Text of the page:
Photo: Renate Bomm / Flickr CC
Dear <<Test First Name>>,
You can feel it in the air. Where I come from, old man winter has shuffled off the land and the sweet scent of spring is steadily wafting in the air.
Hard to believe just over one week ago I was in the midst of the most intense trial of my life. Four days, three nights without food, water, or sleep. Some call it a “vision quest”, though as my teacher assured those of us participating, there wasn’t any "questing" and only the slim possibility of a “vision.”
This is old time alchemy, found in the ancestral traditions of countless cultures from the deep annals of time, often employed to mark a particular rite-of-passage. After all, contrary to our modern assuredness, becoming a human being is not inevitable just because you are born. That term is reserved for a particular type of achievement that lies on the other side of a purposefully engineered, blistering encounter with the Wilderness - that place beyond the domain of human-centric certainty.
Intellectually speaking, it's easy to admit I’m not the center of the universe. It is far different to experience it in my bones. In my case it was the third night, with the texture of water a distant memory and the cloak of night enveloping the skeletal fingers of the trees. There was no prospect of the moon. The buzz and rhythm of the lunar symphony would soon begin.
It was then the words of my teacher, speaking on the eve of the ceremony, returned to me: “The Wild means you no harm.” He said. “It just doesn’t mean you.”
Translation: the world is not here for us. It has its own way, its own being-ness. Nothing exists for the singular purpose of being fodder to human intent. Not the animals, nor the soil, nor the minerals. And yet, we partake in a myriad ways to feed our activity and comfort. This transaction is not inherently a problem - not a foundational flaw or original sin.
The real tragedy is in the forgetting and the absence of reciprocity. This debt accrues with compounding interest to the generations to come.
In the age of the Anthropocene, when the world is increasingly re-made in the image of man, it’s harder to remember. Everything comes from somewhere else. There is consequence to our taking, and there is grief in this recognition.
The Wild has the quality of jolting us back toward something like memory - because it’s so easy to forget. Maybe that’s a promise of the Wild and the necessity of leaving it alone. It’s the storehouse of memory, the way the world has of being itself. Maybe that’s also the function of real culture, the way a people has of being themselves.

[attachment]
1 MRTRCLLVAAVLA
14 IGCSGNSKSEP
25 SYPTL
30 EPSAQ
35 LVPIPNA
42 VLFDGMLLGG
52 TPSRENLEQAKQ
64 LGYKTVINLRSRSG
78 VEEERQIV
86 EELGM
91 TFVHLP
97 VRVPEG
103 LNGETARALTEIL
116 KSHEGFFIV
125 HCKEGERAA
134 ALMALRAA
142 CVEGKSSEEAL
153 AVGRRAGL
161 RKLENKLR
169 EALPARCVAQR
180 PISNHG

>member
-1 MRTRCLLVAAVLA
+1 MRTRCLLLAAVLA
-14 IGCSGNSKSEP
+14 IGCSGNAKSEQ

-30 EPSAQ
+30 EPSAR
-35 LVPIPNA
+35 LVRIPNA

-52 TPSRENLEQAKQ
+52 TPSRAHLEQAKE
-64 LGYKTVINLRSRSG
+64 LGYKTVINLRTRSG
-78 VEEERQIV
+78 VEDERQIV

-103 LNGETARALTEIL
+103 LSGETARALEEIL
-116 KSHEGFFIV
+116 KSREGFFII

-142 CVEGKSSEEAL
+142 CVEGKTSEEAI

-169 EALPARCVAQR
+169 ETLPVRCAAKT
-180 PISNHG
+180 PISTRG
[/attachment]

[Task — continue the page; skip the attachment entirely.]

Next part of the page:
There’s much more to say on this - though for now, may you surround yourself with others who are willing to remember.
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» May 19-20, 2018 - Aurora Sensoralis / Salt Spring Island
Exploring the horizon of human creative expression. Attend this incredible two-day event on Salt Spring, where I'll be offering a 90 minute talk on Love, Partnership and the Village. Get full details
» June 16 - Being Human: A Radical Evening of Poetry, Storytelling and Song / Salt Spring Island
Headlined by the incredible duo Climbing Poetree, I'll be offering a workshop with Deus Fortier as well as speaking at this event. Get full details
» June 22-24 - Revival Gathering / Vashon Island
Very excited about this first convergence of culture changes, artists, and activists gathering together for three days of community, art, and social change. Only 40 tickets left. Get full details + support their crowdfunding campaign.
» June 26-27, 2018 - FemmeQ Summit / Los Angeles
In their words, "an experience for change-makers, corporate leaders, positive activists, social entrepreneurs and peace builders" to share feminine intelligence in action. I'll be speaking on a panel called HommeQ. Get full details
From the Archives
With sadness, I learned recently that Larry Harvey, the founder of Burning Man, has died. There is a proper outpouring of grief and memory from the community, and I certainly am indebted to how the event significantly altered the course of my life.
In his honour, I share my short film 'Dear Guardians' (8 mins) honouring the Temple Guardians.
» Watch the film now
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p.s. Believe it or not, I have sometimes been compared to "The Most Interesting Man in the World." (It must be the beard). I highly recommend this long-read sharing the true story of the man.